BOSTON — A team of researchers will livestream their exploration of shipwrecks in Massachusetts waters, including the wreck of a 19th-century steamship that killed 190 people when it sank.

The steamship, SS Portland, ran between Boston and Portland, Maine, and sank in 1898 during a storm.

Researchers from the Woods Hole Oceanographic Institution, NOAA and Marine Imaging Technologies returned to the site of the wreck on Tuesday for the second year in a row.

The team is deploying an underwater robot with cinema-class video equipment to document the wreckage and will livestream parts of their expedition over three days, NOAA’s Office of National Marine Sanctuaries said in a statement.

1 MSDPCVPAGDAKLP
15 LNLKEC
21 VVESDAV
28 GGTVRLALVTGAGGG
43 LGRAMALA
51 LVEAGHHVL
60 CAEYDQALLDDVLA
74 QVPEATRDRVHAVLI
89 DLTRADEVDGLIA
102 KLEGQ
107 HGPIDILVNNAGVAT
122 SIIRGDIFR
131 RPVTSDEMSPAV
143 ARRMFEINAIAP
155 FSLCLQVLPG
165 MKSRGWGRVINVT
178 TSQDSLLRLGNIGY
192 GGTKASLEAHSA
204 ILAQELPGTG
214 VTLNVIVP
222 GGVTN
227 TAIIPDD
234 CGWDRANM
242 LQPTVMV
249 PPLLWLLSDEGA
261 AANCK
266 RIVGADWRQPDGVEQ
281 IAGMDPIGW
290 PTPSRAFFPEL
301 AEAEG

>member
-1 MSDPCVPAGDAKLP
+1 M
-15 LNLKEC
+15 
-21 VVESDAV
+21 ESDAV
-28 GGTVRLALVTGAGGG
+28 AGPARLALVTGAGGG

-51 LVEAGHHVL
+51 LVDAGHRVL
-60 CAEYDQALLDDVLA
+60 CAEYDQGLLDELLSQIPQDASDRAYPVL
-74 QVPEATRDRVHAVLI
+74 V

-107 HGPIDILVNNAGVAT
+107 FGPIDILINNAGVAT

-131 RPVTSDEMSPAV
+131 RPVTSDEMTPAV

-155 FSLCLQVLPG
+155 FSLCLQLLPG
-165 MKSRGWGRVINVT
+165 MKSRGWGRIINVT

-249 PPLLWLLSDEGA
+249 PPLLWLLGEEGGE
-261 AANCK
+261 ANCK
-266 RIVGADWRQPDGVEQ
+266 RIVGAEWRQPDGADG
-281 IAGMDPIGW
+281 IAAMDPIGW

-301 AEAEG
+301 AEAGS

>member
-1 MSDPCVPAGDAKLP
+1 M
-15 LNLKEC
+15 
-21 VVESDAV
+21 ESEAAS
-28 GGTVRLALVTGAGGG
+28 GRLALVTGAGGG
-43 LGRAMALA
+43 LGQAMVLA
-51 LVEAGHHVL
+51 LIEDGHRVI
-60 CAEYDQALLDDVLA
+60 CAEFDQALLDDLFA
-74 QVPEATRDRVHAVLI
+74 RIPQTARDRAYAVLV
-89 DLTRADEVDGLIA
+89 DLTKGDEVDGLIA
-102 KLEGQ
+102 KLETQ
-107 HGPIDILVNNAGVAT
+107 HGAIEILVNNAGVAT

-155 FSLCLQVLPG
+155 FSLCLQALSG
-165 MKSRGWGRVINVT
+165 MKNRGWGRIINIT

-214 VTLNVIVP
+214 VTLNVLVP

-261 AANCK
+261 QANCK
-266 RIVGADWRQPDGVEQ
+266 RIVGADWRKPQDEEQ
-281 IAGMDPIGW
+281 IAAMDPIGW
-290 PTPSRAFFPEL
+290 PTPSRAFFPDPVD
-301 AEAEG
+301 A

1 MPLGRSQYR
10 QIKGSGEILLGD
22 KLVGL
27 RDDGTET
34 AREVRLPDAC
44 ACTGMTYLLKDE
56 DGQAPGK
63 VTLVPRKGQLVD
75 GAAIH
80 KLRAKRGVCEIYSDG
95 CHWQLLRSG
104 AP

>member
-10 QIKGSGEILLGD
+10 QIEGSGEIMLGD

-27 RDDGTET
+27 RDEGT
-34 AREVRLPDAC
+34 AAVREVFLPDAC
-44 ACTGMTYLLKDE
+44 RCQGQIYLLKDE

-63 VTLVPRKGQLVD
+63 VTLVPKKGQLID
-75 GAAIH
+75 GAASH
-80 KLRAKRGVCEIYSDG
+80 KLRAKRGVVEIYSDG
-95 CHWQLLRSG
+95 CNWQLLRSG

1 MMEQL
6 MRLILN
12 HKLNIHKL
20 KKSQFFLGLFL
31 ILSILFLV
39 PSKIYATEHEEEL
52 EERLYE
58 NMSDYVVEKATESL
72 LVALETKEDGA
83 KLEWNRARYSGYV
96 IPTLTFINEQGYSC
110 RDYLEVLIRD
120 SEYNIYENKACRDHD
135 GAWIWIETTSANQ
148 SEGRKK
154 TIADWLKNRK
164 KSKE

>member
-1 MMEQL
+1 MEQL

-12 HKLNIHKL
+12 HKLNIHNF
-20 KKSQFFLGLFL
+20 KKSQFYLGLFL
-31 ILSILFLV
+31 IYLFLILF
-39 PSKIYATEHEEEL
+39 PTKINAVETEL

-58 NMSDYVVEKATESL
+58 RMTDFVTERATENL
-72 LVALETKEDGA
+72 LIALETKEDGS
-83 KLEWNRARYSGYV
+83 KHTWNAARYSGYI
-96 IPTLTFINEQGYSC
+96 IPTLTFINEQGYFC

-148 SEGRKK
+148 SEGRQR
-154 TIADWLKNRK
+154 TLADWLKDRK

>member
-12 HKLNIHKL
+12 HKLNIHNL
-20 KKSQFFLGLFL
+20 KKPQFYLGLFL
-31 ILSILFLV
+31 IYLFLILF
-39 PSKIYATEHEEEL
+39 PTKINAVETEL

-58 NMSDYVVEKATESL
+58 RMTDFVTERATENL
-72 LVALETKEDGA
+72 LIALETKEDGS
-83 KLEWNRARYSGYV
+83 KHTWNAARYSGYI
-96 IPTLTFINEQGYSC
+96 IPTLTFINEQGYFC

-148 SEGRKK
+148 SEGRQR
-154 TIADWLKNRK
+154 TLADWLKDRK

For almost a century, the location of the Portland wreck was unknown, the Boston Globe reported.

It wasn’t until 2002 that researchers at NOAA confirmed the identity of the wreck, which was known as the “Titanic of New England,” for its catastrophic death toll.

The wreck of the Portland is one of many in the Stellwagen Bank National Marine Sanctuary, which is an 842-square-mile protected area in the waters of Massachusetts Bay, NOAA said.

The researchers will also visit a wreck of an unknown schooner, which likely transported coal. They hope to identify the ship and again will livestream parts of their work over two days on Wednesday and Thursday.

Related Headlines

Comments are no longer available on this story

filed under: